Cardinal Pell, who was then a Ballarat priest, says he did not know that Ridsdale’s offending was common knowledge in the Victorian parish of Inglewood in 1975 and did not know about the allegations.
“It’s a sad story and it wasn’t of much interest to me,” he told the child abuse royal commission from Rome, drawing gasps from some observers in the room.
“The suffering, of course, was real and I very much regret that, but I had no reason to turn my mind to the extent of the evils that Ridsdale had perpetrated.”
Former Ballarat bishop Ronald Mulkearns knew about complaints against Ridsdale when he moved him between parishes but Pell said he was not told about it when he was an adviser to the bishop from 1977.
Pell, appearing before the commission for the second day via videolink, said the bishop and senior cleric Monsignor Leo Fiscalini deceived him and other advisers at meetings which discussed moving Ridsdale.
The commission has heard Ridsdale’s offending was common knowledge in at least two parishes but Cardinal Pell maintained he did not know.
Commission chair Justice Peter McClellan said Pell would be held to be culpable if he, like Mulkearns, did know about the offending.
Pell said that was correct.
“It is very clear of course that the decision is one of the bishop’s, that the consultors only have an advisory capacity and of course all of us have to respect the evidence,” Pell said.
But Pell also said he was lied to and deceived.
While he didn’t know why Ridsdale was moved on to new parishes in the Victorian diocese of Ballarat in the 1970s, Mulkearns and other priests knew of repeated paedophilia allegations.
McClellan asked: “You say the bishop deceived you, is that right?”
Pell replied: “Unfortunately, correct.”
McClellan asked why Mulkearns would have deceived his advisers about Ridsdale’s behaviour.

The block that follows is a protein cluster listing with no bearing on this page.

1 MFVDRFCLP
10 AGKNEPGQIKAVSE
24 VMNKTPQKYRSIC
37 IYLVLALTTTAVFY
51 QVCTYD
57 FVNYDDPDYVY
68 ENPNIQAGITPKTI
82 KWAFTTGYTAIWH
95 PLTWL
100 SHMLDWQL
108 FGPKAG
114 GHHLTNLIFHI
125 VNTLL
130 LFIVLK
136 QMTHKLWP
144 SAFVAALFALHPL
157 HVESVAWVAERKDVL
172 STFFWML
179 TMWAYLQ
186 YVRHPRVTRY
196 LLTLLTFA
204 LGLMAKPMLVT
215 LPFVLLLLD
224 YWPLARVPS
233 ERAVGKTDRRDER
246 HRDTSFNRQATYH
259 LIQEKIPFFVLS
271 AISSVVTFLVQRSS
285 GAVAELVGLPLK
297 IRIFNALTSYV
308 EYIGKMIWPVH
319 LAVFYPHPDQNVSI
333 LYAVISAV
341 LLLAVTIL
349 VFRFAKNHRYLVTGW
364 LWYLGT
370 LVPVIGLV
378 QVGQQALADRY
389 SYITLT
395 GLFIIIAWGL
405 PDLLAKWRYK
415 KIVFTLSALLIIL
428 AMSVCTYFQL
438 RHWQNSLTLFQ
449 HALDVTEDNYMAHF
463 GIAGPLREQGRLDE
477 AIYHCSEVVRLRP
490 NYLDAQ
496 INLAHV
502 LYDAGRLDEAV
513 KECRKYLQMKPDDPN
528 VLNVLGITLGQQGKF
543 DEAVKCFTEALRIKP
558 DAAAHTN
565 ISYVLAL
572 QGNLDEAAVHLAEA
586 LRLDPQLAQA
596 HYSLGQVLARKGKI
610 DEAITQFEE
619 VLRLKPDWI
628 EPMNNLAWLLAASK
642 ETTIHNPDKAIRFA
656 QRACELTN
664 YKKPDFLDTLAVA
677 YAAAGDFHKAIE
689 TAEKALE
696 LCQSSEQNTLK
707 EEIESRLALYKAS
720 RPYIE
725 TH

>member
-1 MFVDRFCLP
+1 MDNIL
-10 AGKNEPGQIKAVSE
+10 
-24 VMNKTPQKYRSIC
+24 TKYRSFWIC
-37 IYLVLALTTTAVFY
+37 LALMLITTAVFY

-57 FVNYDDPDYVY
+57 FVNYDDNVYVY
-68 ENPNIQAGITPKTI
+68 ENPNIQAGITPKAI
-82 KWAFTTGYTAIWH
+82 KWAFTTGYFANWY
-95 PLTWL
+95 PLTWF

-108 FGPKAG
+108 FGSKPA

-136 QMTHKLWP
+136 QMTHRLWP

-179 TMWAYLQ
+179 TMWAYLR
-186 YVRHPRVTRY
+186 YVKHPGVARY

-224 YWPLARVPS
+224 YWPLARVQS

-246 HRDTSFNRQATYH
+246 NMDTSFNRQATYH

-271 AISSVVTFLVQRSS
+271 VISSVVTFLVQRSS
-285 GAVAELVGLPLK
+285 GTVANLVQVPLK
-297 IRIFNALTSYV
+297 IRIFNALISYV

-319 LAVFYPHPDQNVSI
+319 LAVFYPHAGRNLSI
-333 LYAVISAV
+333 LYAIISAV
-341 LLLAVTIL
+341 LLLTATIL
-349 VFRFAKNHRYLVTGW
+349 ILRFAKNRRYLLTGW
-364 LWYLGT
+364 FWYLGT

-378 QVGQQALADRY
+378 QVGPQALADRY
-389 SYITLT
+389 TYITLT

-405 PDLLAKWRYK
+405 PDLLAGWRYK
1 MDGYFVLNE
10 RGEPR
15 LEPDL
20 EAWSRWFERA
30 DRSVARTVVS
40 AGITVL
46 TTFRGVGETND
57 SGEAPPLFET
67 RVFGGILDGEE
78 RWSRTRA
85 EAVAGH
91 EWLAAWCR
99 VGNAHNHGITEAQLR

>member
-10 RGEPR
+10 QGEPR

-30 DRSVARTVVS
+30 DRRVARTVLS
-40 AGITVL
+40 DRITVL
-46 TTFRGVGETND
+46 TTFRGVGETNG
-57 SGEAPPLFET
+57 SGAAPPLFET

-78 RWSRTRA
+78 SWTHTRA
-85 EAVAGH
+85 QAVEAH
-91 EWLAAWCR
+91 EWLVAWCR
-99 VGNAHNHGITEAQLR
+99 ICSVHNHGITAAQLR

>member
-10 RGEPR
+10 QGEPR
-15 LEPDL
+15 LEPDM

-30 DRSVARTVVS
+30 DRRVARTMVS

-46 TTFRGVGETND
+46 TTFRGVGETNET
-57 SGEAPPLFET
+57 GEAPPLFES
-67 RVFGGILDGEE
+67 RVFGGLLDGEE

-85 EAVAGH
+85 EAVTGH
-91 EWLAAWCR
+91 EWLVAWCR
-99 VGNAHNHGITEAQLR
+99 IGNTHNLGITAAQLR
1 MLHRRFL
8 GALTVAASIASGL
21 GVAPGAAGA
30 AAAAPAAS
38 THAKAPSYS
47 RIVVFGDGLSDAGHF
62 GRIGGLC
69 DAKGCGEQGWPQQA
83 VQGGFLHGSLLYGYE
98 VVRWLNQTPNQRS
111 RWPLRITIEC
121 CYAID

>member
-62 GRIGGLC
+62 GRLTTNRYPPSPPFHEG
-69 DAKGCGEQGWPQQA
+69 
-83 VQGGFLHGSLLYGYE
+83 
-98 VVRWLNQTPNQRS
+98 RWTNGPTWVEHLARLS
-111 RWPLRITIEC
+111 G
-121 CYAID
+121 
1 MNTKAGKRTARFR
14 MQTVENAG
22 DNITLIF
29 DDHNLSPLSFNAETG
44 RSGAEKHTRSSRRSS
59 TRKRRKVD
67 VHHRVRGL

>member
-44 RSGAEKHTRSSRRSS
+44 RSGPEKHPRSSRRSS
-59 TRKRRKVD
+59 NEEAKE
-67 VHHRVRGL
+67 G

Pell said Mulkearns may have been trying to protect the consulters.
“He might have wanted to protect us from his wrongdoing,” Pell said.
“He might have feared that if he told us the truth that people like myself would have said `well look is that correct, I’m not sure we should be going in that direction at all’.
“The reasons why he did these things repeatedly is a great mystery to me.”
McClellan pressed Pell on why the bishop would have deceived him and lied about Ridsdale’s behaviour when it was common knowledge in at least two parishes.
“Given that it was common knowledge by many people why would he choose to deceive you?”
Pell said: “Because he would realise that I didn’t know and he did not want me to share in his culpability.
“And also I think he would not have wanted to mention it to me and at least some other members of the consulters because at the very minimum we would have asked questions about the propriety of such a practice.”
Pell agreed that was his job as a consulter “and almost certainly it would have been done”.
Counsel assisting the commission Gail Furness SC said Ridsdale’s problems were not a secret.
“To suggest as you have repeatedly that knowledge about Ridsdale was secret is just not true,” Furness told Pell.
Pell said he was not suggesting it was not known by others.
“It wasn’t known to me and I believe it wasn’t known to quite a number of others,” he said.
McClellan said there were multiple consulters meetings between 1977 and 1979, during which time Pell would have also met with the bishop and heard gossip within the Ballarat diocese.
Pell said he did not hear anything about Ridsdale’s misbehaviour between 1977, when he says he was deceived, and 1979.
“We’re talking about a different age. There was no social media. I don’t think there were mobile telephones.
“We are talking about a country diocese. There was certainly not the flow of information in society that there is now, and certainly on a topic like this there were enormous social inhibitions on discussing such matters.”
McClellan said there were telephones in the diocese.
Earlier, the cardinal told the hearing via an audio visual link from the Hotel Quirinale in Rome it was unacceptable that Mulkearns had moved Ridsdale between parishes, including to Inglewood in 1975.
“It’s unacceptable because of the risk it presented to children in Inglewood and that was exacerbated by the fact it doesn’t seem as though any effort was made to withdraw Ridsdale, at least for a period, for counselling or advice or help,” he said.
The cardinal told waiting media as he arrived at the hearing he had “the full backing of the Pope”.
This is Pell’s third appearance before the Royal Commission into Institutional Responses to Child Sexual Abuse.
On the first day of his testimony, he said he was unaware of sexual abuse and cover-ups across the Ballarat diocese when he was there from 1973 to 1984.
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